terms of sharing of competing vending machine income.
    The Administrator of the Business Enterprise Program, Michigan 
Commission for the Blind, who was involved in setting up the vendor 
facility at the Mail Center in 1983, believed that the assigned blind 
vendor should have been given priority to operate all food services at 
the facility. Postal Service management disagreed, asserting that a 
blind person could not safely work on the workroom floor because of 
danger from mechanized equipment as evidenced by incidents in which 
postal employees had been hit and injured by mail-moving equipment. The 
Postal Service's position was that blind vendors posed a safety problem 
and that, if it had been determined that the vending machines were to 
be operated by blind vendors, management may have decided to remove the 
machines.

Arbitration Panel Decision

    The key issue of the dispute, as identified by the panel, was the 
extent to which the blind vendor should be given priority in operating 
all the vending facilities at the Detroit Bulk Mail Center. Because the 
Randolph-Sheppard Act limited the priority provided to blind vendors to 
the extent that any facility operated by a blind vendor ``would not 
adversely affect the interests of the United States,'' the panel 
concluded that the Postal Service was not required to approve the 
Commission's request to operate all of the vending machines at the Mail 
Center. Specifically, the panel identified the possibility for injury 
as among those circumstances that might adversely affect the Federal 
Government's interests. Hence, the Postal Service's legitimate safety 
concerns for a blind vendor servicing machines on the workroom floor 
supported its decision not to afford the blind vendor priority in 
operating those facilities. Other factors cited by the panel in support 
of the Postal Service's position included-- (1) the potential negative 
effect on employee morale that would result from a management decision 
to eliminate vending machines from the work area for purposes of 
safety; and (2) the finding that the Canteen-run vending machines on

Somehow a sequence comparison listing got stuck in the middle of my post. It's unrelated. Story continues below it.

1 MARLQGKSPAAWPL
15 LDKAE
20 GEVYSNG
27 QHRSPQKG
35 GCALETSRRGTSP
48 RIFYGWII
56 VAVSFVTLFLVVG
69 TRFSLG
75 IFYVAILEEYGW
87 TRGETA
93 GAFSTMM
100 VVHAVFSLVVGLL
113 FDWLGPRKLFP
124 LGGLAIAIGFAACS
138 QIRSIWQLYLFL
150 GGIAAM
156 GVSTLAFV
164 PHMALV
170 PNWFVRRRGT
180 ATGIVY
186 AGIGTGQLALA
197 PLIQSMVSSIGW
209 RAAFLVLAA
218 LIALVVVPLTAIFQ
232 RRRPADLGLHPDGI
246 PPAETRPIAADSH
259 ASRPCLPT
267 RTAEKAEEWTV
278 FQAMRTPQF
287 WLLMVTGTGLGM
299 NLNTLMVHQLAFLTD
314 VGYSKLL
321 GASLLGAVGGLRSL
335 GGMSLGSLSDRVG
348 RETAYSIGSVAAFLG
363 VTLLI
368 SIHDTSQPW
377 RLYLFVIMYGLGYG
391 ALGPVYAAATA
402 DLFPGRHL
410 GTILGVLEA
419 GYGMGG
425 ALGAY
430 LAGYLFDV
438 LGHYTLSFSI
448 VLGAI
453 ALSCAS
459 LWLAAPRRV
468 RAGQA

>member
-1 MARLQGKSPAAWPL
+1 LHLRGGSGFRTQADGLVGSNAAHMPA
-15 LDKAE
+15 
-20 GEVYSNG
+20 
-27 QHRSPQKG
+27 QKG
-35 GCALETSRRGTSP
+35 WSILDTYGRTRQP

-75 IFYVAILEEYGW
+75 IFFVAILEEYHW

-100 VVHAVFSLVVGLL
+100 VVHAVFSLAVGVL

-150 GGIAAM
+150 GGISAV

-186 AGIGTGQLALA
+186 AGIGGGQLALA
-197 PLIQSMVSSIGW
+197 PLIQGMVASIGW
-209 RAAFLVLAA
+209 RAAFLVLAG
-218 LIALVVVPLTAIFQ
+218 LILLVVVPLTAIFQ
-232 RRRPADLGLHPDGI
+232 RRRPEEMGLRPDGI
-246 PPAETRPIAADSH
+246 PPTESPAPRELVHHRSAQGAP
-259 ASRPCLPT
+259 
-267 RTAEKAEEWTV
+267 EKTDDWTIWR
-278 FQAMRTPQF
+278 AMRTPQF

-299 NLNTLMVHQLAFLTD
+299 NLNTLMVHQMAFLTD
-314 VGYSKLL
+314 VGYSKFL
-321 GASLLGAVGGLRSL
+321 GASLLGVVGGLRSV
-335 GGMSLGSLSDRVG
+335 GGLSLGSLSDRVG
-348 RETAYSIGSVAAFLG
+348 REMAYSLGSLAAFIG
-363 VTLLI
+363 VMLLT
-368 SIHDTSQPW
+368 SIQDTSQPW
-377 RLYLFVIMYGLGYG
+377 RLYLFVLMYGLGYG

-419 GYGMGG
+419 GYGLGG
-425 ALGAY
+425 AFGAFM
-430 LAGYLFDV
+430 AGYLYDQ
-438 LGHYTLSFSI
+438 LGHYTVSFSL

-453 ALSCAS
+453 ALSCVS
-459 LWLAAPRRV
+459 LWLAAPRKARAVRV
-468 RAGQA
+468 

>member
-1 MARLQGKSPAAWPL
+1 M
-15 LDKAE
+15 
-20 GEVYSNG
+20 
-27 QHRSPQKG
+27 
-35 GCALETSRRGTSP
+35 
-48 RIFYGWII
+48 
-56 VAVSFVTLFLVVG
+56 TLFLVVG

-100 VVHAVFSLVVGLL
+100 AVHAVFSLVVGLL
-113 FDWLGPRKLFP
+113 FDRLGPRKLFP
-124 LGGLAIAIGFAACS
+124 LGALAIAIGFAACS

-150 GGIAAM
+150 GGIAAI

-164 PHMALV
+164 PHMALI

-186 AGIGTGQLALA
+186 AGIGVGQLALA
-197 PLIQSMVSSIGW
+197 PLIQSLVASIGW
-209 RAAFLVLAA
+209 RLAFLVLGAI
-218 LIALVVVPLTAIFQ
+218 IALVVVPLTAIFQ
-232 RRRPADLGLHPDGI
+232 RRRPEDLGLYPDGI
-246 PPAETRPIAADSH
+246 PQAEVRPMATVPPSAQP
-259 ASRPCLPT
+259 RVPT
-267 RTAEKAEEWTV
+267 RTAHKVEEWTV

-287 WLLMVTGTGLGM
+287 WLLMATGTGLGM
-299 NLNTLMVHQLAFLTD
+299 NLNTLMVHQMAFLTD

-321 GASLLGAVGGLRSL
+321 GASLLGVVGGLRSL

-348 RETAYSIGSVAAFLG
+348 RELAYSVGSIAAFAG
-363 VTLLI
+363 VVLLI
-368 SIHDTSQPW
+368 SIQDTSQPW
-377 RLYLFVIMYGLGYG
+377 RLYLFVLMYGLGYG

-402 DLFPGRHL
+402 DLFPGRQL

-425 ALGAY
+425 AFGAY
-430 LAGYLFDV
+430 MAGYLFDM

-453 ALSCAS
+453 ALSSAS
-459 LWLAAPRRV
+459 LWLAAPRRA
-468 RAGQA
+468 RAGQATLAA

the workroom floor were not in ``direct competition'' with the blind 
vendor since the Central Lunchroom operated by the blind vendor was not 
readily accessible to most postal employees.
    While the panel offered the preceding rationale for supporting the 
Postal Service's actions in connection with the workroom floor vending 
machines, the status of those machines could not be conclusively 
decided until the Postal Service fully justified its finding in writing 
to the Secretary, as required under the Act. Accordingly, the panel 
remanded the issue of the working area machines to the Postal Service, 
either to resolve with the Commission or to handle in accordance with 
section 107(b) of the Act.
    As to the non-workroom vending facilities, the panel concluded that 
the blind vendor should be given priority in operating those facilities 
on the basis that--(1) the potential safety hazards that existed on the 
workroom floor were not present at those sites; and (2) the vending 
machines at those locations were situated in non-mail processing areas, 
were relatively close to the Central Lunchroom operated by the blind 
vendor, and were, therefore, in direct competition with the blind 
vendor's operation. Thus, the panel found that the priority requirement 
of the Act had been satisfied and ruled that the operation of vending 
machines in the non-workroom area be turned over to the blind vendor or 
the Commission as soon as possible. In addition, the Postal Service was 
ordered to pay an amount equal to the profits from the operation of 
these machines to the blind vendor or the Commission from the time the 
option to operate those machines became available to the Commission.
    The panel member appointed by the Commission, concurring in part 
and dissenting in part with the majority, wrote a separate opinion in 
which he stated that he would require the Postal Service to make 
restitution to the Commission for its failure to follow the law when it 
denied the blind vendor priority in operating the vending machines at 
the Mail Center. The panel member also dissented from the majority's 
conclusions concerning the alleged safety risks to the blind vendor on 
the workroom floor and the panel's resolution of the direct versus 
indirect competition issue, citing the absence of competent, factual 
evidence from both parties.
    The views and opinions expressed in the arbitration panel decision 
do not necessarily represent the views and opinions of the U.S. 
Department of Education.

    Dated: January 17, 1995.
Judith E. Heumann,
Assistant Secretary for Special Education and Rehabilitative Services.
[FR Doc. 95-1577 Filed 1-20-95; 8:45 am]
BILLING CODE 4000-01-P